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Could obstacles to lethal injection lead to an end to the death penalty? ​​

Date:
February 13, 2014
Source:
Washington University in St. Louis
Summary:
Access to required anesthetic agents for a lethal injection is quickly disappearing, leaving the future of the death penalty in the United States in question. “Because the European Union opposes the death penalty, it prohibits the export of goods for executions [and] requires a time-consuming preauthorization review for every shipment of a potential ‘dual use’ pharmaceutical,” says a biomedical ethics expert and professor of law and medicine.

Access to required anesthetic agents for a lethal injection is quickly disappearing, leaving the future of the death penalty in the United States in question.

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“Because the European Union opposes the death penalty, it prohibits the export of goods for executions [and] requires a time-consuming preauthorization review for every shipment of a potential ‘dual use’ pharmaceutical,” says Rebecca Dresser, JD, biomedical ethics expert and professor of law and medicine at Washington University in St. Louis.

This blockage makes it particularly difficult for states that use the death penalty to obtain anesthetic agents required in the three-drug protocol for lethal injections. This protocol involves an anesthetic to induce unconsciousness, a paralytic to induce a sustained paralysis of muscles and potassium chloride to stop the heart. Without the anesthetic, the injection would cause extreme and prolonged pain that could violate the Eighth Amendment’s probation against cruel and unusual punishment.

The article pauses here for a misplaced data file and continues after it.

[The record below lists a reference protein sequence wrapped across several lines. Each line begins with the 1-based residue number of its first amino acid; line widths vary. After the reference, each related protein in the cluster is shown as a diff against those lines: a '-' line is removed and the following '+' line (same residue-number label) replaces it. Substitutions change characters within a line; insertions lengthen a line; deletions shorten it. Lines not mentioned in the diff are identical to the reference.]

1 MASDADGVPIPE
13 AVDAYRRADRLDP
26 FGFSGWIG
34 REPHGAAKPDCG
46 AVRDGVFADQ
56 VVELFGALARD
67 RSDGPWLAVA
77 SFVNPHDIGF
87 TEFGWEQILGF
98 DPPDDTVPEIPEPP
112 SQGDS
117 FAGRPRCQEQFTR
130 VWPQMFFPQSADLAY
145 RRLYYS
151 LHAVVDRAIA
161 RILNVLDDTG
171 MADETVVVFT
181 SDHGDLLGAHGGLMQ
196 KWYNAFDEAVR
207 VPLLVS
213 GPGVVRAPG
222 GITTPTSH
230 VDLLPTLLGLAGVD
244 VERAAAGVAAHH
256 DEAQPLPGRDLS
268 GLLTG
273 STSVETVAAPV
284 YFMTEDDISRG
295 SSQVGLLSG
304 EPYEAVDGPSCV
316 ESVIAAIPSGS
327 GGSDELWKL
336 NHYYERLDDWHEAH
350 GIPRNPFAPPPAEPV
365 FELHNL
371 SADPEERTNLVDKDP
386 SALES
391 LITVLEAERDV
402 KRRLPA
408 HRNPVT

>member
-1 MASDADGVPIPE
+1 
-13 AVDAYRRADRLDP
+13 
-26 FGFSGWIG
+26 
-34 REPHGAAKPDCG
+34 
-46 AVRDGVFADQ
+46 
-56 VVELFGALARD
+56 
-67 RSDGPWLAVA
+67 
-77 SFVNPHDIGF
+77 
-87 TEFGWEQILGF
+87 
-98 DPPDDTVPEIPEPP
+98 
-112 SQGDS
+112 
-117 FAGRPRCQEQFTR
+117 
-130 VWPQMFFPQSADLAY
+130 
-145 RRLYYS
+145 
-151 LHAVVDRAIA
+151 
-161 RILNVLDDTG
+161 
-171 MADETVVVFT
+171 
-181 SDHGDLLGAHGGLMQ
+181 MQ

Dresser discusses the impact of the limited access to lethal injection drugs in a recent issue of The Hastings Center Report.

“Although the death penalty still has significant support, public support for alternatives to the death penalty is increasing,” Dresser writes.

“Capital cases are expensive, and state budgets are tight. High costs and concern about erroneous convictions have led a few states to abolish the death penalty in recent years. Barriers to obtaining lethal injection drugs could lead more states to do away with the death penalty altogether.”

Missouri is a prime example of a state dealing with limited access to lethal injection drugs. The state recently scrapped a plan to execute a murderer using propofol as the anesthetic after receiving significant pressure from drug companies. And the state’s Attorney General has proposed restoring the state’s gas chamber to bypass the hassles associated with lethal injection.


Story Source:

The above story is based on materials provided by Washington University in St. Louis. Note: Materials may be edited for content and length.


Journal Reference:

  1. Rebecca Dresser. Drugs and the Death Penalty. Hastings Center Report, January-February 2014 DOI: 10.1002/hast.247

Cite This Page:

Washington University in St. Louis. "Could obstacles to lethal injection lead to an end to the death penalty? ​​." ScienceDaily. ScienceDaily, 13 February 2014. <www.sciencedaily.com/releases/2014/02/140213083451.htm>.
Washington University in St. Louis. (2014, February 13). Could obstacles to lethal injection lead to an end to the death penalty? ​​. ScienceDaily. Retrieved November 22, 2014 from www.sciencedaily.com/releases/2014/02/140213083451.htm
Washington University in St. Louis. "Could obstacles to lethal injection lead to an end to the death penalty? ​​." ScienceDaily. www.sciencedaily.com/releases/2014/02/140213083451.htm (accessed November 22, 2014).

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